Tuesday, 28 December 2021

Brexit Likely to Reinforce the Position of the UK as Major Hub for the Trade in Looted Antiquities

    Archaeologist Neil Brodie says the EU
           takes the issue of looted artefacts
      more seriously than the U.K.
       (Photo courtesy Brodie)

"The United Kingdom might become a major centre for the trade in plundered antiquities" warns Stephen Beard ('Will Brexit turn the U.K. into a hub for the trade in looted antiquities?' Marketplace Dec 28, 2021). What? The headline writer seems totally unaware that the UK (and the London market in particular) already is a major centre for the trade in plundered antiquities!
Among the EU laws that the U.K. has repealed in a bid to differentiate itself from the bloc following Brexit is a measure aimed at suppressing the trade in ancient objects stolen from war-torn countries, like Syria and Iraq. Critics of the move claim that by scrapping this measure, the U.K. is in danger of further encouraging a trade that is already flourishing in Britain. The [...] Gilgamesh Dream Tablet, believed to be the world’s oldest surviving work of literature, was pillaged from an Iraqi museum during the first Gulf War. It may have been seized and returned by the United States, but as Assistant Attorney General Kenneth Polite pointed out during the repatriation ceremony, the stolen tablet first surfaced in London. “The tablet turned up in the U.K. in 2001,” Polite said. “It was then smuggled to the U.S. and sold for $50,000.” The fact that this priceless object, which was eventually sold for $1.6 million to an American museum, was trafficked in London does not cause much surprise in the U.K. “For various reasons, London has become an important center in this illicit trade,” observed archaeologist Mark Altaweel of University College London. He said the trade in looted artifacts — especially in lower-profile items like coins, mosaics and jewelry — has boomed in the British capital in recent years [...], adding that — in his view — the laws banning the importation of stolen artifacts are not enforced rigorously enough in Britain.

Neil Brodie is also quoted, stating that the EU will enact further measures aimed at discouraging this illicit trade. This seems likely to take place at the behest of member states such as Italy and Greece, which historically have been subject to quite heavy looting and the theft of their cultural objects. He points out that the British "seem to have a bit of a blind spot when it comes to the trade in looted artefacts", the country has a history of benefiting from it culturally and financially. This is why, he says, there is no urgency or impetus to act against it in the way the Europeans will.

The post-Brexit decision to repeal EU antiquities legislation makes matters worse, said Fionnuala Rogers, chair of Blue Shield United Kingdom, a group dedicated to protecting cultural property. “Now that the U.K. has left the EU and the EU has brought in much stronger legislation, the U.K. is going to be vulnerable because our legislation is much weaker comparatively,” Rogers said. Unlike the EU, the U.K. doesn’t now require an import license to bring antiquities into the country, and anyone caught importing stolen artifacts can only be convicted of an offense if it can be proven that they knew the item was illegal, which is quite a high bar for prosecutors to clear. The disparity between EU and UK law is going to cause trouble, Rogers said. “The problem with having Europe with a much stricter piece of legislation and the U.K. with essentially nothing comparable, it automatically makes the U.K. a gateway,” she said. Her main anxiety centers on one of the most contentious features of the Brexit withdrawal agreement: the unique status of Northern Ireland. The British province retains a wide-open border with the Irish Republic, and therefore with the European Union. Rogers fears that criminal gangs may ship looted objects quite easily into the U.K. mainland and then use Northern Ireland as a backdoor into the EU. Over time, that backdoor is likely to become an even more attractive option for the smugglers as the EU tightens its controls on every other stretch of its external border.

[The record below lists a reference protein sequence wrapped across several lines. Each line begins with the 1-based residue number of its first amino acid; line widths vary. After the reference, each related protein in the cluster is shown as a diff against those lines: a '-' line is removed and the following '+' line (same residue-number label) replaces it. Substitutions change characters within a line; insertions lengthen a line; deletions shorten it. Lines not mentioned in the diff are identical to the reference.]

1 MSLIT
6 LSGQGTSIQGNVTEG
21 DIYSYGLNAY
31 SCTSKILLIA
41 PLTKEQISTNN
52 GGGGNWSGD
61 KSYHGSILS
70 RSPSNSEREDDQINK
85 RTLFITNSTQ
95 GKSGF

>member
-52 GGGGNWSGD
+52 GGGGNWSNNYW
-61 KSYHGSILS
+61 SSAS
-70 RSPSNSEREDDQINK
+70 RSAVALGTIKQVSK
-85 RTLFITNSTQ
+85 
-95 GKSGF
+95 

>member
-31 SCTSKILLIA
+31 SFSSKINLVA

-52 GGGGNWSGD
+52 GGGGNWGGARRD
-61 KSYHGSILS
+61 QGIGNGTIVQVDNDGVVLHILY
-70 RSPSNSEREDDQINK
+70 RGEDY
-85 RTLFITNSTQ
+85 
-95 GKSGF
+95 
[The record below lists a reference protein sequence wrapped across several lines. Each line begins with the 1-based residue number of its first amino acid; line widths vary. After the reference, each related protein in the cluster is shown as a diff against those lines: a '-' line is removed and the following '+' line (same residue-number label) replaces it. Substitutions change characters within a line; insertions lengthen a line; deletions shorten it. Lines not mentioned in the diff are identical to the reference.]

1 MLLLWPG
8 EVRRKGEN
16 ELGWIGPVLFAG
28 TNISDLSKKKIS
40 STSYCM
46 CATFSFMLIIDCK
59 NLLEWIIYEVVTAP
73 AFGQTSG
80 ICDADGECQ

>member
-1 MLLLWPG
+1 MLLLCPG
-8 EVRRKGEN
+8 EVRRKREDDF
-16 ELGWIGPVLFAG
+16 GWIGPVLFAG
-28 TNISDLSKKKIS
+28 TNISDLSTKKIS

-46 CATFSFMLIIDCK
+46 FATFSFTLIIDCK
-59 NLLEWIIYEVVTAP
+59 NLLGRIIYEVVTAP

The article quotes what it represents as a recent British government statement: “We remain committed to combatting illicit trade in cultural objects and believe that existing U.K. law is sufficient to deal with this issue”. This is unsourced and is precisely the same wording as one issues (and then reissued) after the publication of the Palmer Report  two long decades ago, decades in which absolutely nothing was done to actually effectively combat the trade through London markets of illicitly-excavated and smuggled items. What "existing UK law" actually prevents huge numbers of apparently freshly-surfaced items from the MENA region being openly flogged off on- and off-line with dismissively vague "old XX collection, formed before the 1970s (non-nod-wink-wink)" provenance-fluff? How many cases per year has HM Customs deal with in the five-year period 2017-2021? And the Met's antiques task force? If the number is a satisfactory one, why is it not proudly published annually? 


1 comment:

Brian Mattick said...

How utterly depressing.

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